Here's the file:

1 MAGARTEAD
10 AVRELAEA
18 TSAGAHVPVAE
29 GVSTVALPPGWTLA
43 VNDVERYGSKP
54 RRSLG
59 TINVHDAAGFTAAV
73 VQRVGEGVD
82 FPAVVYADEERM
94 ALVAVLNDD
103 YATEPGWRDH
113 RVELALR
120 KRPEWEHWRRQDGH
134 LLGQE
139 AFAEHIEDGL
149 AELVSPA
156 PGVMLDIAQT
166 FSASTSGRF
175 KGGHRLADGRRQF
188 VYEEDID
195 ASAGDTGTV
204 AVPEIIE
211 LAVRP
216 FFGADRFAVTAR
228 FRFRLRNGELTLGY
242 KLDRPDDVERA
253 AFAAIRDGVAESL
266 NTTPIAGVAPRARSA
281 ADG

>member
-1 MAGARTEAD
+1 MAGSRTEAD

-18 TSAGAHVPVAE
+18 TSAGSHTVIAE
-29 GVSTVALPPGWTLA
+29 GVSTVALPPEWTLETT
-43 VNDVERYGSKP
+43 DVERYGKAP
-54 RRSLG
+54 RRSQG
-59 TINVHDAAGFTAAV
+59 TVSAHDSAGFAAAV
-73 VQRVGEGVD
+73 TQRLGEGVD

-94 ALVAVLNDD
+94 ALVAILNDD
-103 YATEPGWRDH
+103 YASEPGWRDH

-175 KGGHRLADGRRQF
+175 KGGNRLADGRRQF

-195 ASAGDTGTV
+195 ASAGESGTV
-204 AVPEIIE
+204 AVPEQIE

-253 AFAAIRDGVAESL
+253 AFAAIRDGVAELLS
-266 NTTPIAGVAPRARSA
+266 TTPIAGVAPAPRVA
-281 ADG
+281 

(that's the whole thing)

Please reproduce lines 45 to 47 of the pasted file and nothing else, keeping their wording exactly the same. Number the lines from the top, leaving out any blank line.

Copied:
-94 ALVAVLNDD
+94 ALVAILNDD
-103 YATEPGWRDH